TWL: What factors do you take in consideration when advising a client on the purchase of a new timepiece?
MG: I take into consideration a lot of factors, including a client’s style, personality and the statement he or she wants to make. Also, it’s important to know what environment my client wants to wear the watch in. You don’t wear a sport watch to the opera or take a perpetual calendar to the beach. I like to set up realistic expectations, just like in any relationship. Of course, I also advise on what I feel are best choices within a price range. Very few of us have unlimited budgets, myself included, sadly!
TWL: How do they find you? Is it mostly word of mouth recommendations or do you actively advertise your services?
MG: Mostly people have come to me through word of mouth or have found me on the internet through my writing or when there is something written about me. I haven’t yet done any formal advertising of my services.
TWL: What has been the most memorable client purchase you have been involved in and why?
MG: My most memorable client purchase came completely randomly. A doctor from Minnesota contacted me recently. He had read my work and found me on the internet, where he started following my blog. He liked what I had to say and my perspective on watches, so he thought it would be a fun experience to have me help him choose another watch to add to his collection. He really took to the watch matchmaker concept. He thought it was original and special and he liked the high level of personalized service. We did the whole process via phone and email. What made this client so special is that he trusted me without having met me. My knowledge, reputation and writing stood on their own merit. I’m a sentimental person and that meant a lot to me. Plus, this guy is really a super person. I feel like I made a new friend.
TWL: Who, in your opinion, are the top three up-and-coming brands or watch-makers to watch (no pun intended) and why?
MG: This is a tough one, Tom. The luxury watch market offers a lot of choice and yet it’s a tight field with lots of brands vying for attention. What I look for in a brand is something they do better or different to make them stand out in a positive way, whether it’s design, philosophy, or an interesting approach or mechanism. I also love a great story behind a watchmaker or brand. With that said, I’ll take a stab at it.
It might surprise you to hear me say Cartier. Although a historic name and a producer of watches and iconic designs for over a century, up until the last few years, Cartier was not a movement maker. In terms of combining both design and interesting mechanisms and materials (at their own manufacture), they are an up-and-comer in my book. Under the leadership of Carole Forestier-Kasapi, Cartier has released exciting technical implementations while staying true to their beautiful and characteristic aesthetic.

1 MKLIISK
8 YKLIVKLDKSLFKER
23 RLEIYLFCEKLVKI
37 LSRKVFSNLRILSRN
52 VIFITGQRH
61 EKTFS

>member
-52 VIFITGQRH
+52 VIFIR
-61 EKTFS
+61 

I think Hublot is going to be another one to watch. With the new manufacture and the talent acquired from BNB, not to mention the forward-thinking Jean-Claude Biver at the helm, Hublot is poised to show us some interesting things. Plus, I think they’ve done some wonderful women’s watches, combining technical aspects with pieces that are colorful and pretty as statement accessories. I’m a big proponent of women and haute horlogerie and like to open up women to the beauty of mechanical movements.
And, my next choice is an independent: Roger Smith. He creates a true handmade watch, piece by piece in his workshop on the Isle of Man. He comes from the pocket watch tradition so you can appreciate the 3-D architecture of his work without a loupe. Many of the greatest horologic achievements came from Englishmen and these men inspire Roger. His goal is to revive the English watchmaking tradition. Let me tell you I’m revived by his watches. I can only hope to own one some day. They don’t come cheap!
Meehna with independent watch-maker extraordinaire Roger Smith.
Before I bring this question to a close, I must mention the clockmaker David Walter. He’s a watchmaker too, so I think it still counts. David does the most magnificent clocks and he makes all his own parts, even cuts and grinds his own sapphire in his workshop. He creates truly amazing technological mechanisms that update a clock to a must-have modern piece, in my opinion. I certainly covet owning one of them.
TWL: What advice do you have for would-be collectors who are looking to purchase their first serious piece?
MG: Buy the watch magazines, spend time on the forums and blogs and learn. Find out what your taste is and trust it from an aesthetic perspective. Don’t let other people convince you what is the hottest or coolest thing. Only you know what will suit you best. There’s always going to be someone who doesn’t like your choice. There are always naysayers, just like with a piece of clothing art or even a mate. You’ll know when you’ve found your proper match. Trust yourself. I’d also emphasize waiting until you can afford that quality piece that makes you excited. Don’t just buy something mediocre because you’re impatient or think this watch will be alright for now. That doesn’t mean you need to spend tens of thousands of dollars either—though it’s nice to have that budget because it gets really interesting and exciting at this level. You can get some really good stuff to start a collection at around 4-5K plus or minus.
TWL: Finally, a favorite question of ours, what watch is on your wrist right now and why?
MG: I’m wearing a Parmigiani Kalpa Grande Limited Edition Quality Fleurier. I’m a fan of the Parmigiani brand. I think they do top quality finishing, are very exclusive and a bit under the radar, which appeals to me. In my opinion, this watch is very sleek and classic. It has design elements based upon Fibonacci’s Golden Ratio too, which I find interesting, a bit intellectual and romantic at the same time. Plus, I like the technical aspects of it having to pass the Quality Fleurier test to get the seal. It’s harder to pass than the test for the Geneva Seal.
For all the latest information from Meehna and to request her superb services as a luxury timepiece consultant please visit her comprehensive and regularly updated website: www.meehnagoldsmith.com